And as a result, its solar PV industry is a fraction of what it could be.
Then again, it could always be worse.
Last week, we covered a Florida ballot measure that was designed to severely hamper the state’s solar growth. Fossil fuel interests and utility providers were partially responsible for the language of this ballot measure. And not surprisingly, the wording was deliberately misleading – designed to convince Floridians to vote against their own self interests.
To make matters worse, there was a $25 million “misinformation campaign” – complete with commercials, social media, and slickly designed websites.
But we’re happy to announce that Floridians were not fooled.
They voted to strike down this ballot measure.
The Future of Florida’s Solar PV Industry
An unlikely coalition of forces gathered together to defeat this horrendous ballot measure. As you’d expect, you had environmentalists and solar advocates fighting against this piece of legislation. But you also had Tea Party activists and libertarians involved as well. Add to this a host of elected officials, celebrities, and newspapers, and you have the beginnings of a truly grassroots campaign.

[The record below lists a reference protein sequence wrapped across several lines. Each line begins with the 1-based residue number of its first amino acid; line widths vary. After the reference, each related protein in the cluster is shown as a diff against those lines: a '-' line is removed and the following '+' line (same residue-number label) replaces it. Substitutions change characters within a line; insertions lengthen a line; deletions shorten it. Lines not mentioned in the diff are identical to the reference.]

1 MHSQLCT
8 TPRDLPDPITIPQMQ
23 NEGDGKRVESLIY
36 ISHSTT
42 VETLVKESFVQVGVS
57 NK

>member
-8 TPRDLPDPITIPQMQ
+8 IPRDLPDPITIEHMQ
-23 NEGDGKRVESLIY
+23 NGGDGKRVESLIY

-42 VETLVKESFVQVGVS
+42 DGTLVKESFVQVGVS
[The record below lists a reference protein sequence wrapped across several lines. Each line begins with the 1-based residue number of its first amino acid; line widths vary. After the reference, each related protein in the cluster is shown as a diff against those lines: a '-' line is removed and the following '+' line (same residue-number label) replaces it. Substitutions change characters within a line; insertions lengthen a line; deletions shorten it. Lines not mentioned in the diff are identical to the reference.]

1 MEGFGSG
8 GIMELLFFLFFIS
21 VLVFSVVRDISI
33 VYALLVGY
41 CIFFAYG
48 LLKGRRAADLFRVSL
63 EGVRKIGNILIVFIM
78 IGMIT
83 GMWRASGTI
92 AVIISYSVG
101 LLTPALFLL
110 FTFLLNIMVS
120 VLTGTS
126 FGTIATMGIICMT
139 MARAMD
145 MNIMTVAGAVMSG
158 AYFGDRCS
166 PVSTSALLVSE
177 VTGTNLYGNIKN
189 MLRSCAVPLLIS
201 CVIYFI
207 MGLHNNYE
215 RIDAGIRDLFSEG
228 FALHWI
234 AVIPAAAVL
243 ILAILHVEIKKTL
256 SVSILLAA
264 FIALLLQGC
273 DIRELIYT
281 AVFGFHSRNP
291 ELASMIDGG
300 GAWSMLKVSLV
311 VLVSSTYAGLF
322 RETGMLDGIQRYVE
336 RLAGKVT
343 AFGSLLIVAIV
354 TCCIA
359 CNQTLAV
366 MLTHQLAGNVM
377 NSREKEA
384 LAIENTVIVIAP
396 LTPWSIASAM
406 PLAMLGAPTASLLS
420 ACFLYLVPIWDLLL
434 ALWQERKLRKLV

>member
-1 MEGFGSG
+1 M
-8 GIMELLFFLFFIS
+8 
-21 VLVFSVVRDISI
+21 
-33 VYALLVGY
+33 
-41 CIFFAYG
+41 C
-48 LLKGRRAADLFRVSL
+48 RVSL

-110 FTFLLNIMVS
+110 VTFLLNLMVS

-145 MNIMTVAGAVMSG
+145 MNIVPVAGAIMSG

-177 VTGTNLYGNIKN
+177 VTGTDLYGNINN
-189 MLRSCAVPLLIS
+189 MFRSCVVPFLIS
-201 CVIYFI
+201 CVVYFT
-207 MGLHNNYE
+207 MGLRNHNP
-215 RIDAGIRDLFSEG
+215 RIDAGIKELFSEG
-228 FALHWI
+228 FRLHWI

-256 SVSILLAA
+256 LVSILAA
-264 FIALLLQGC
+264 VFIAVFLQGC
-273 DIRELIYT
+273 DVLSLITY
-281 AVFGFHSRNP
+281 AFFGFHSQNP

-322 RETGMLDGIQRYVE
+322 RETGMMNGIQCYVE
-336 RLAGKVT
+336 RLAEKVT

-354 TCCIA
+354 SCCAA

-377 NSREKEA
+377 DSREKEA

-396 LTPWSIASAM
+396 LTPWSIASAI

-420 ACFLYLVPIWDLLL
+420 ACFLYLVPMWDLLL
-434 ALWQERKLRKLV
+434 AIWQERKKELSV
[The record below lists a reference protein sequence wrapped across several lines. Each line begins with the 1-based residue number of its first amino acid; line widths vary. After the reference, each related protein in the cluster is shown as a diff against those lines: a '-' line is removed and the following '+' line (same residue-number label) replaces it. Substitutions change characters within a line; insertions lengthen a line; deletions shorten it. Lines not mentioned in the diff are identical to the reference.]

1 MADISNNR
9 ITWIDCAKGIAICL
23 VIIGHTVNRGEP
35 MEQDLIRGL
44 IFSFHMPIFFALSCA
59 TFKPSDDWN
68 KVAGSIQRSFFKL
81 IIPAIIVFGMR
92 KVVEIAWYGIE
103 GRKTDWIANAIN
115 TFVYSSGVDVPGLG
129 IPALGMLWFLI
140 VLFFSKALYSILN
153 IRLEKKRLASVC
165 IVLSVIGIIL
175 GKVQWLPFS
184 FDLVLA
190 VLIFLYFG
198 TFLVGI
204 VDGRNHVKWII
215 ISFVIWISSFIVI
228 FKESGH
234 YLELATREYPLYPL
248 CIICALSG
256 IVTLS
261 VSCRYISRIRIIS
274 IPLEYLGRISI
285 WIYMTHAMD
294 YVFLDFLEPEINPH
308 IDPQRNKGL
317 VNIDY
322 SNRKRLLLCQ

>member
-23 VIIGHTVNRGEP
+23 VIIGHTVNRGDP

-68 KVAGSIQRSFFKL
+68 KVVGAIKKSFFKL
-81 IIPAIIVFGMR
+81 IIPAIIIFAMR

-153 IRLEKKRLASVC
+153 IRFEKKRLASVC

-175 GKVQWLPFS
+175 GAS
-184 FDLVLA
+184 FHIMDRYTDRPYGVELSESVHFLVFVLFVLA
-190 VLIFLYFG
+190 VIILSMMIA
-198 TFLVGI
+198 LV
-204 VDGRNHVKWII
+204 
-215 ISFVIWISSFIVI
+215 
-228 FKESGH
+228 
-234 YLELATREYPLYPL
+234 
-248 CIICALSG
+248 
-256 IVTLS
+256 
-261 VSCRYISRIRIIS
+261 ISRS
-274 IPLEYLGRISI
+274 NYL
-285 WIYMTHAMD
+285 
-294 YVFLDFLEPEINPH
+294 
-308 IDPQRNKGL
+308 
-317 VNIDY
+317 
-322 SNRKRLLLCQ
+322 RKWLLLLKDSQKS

And the reason is pretty simple.
Going solar isn’t really a partisan issue. In fact, Republicans outnumber Democrats when it comes to solar adoption here in California.
Solar isn’t strictly an environmental issue either. There are also numerous financial, health, and social considerations.
Solar even touches on independence and sovereignty – i.e. should citizens have the right to install panels on their own properties?
And that’s why Floridians turned out in record numbers to send a message to utilities and fossil fuel interests.
However, we hope that this is only the beginning. Now that the Sunshine State’s citizens are awake, maybe they’ll fight harder to pass ballot measures that enhance Florida’s solar PV industry.
- Why not introduce rebates?
- Make net metering stronger and more accessible.
- Introduce community choice aggregation
- Encourage community solar gardens.
Given how much solar potential the Sunshine State has, it would be a shame to not take advantage of all of that free and clean energy.
We also hope that this isolated story sends a message to the rest of the country.
Fossil fuel companies and utilities will likely always resist renewable energy. But by organizing together, we can make our own decisions about how to power our homes, cities, and country.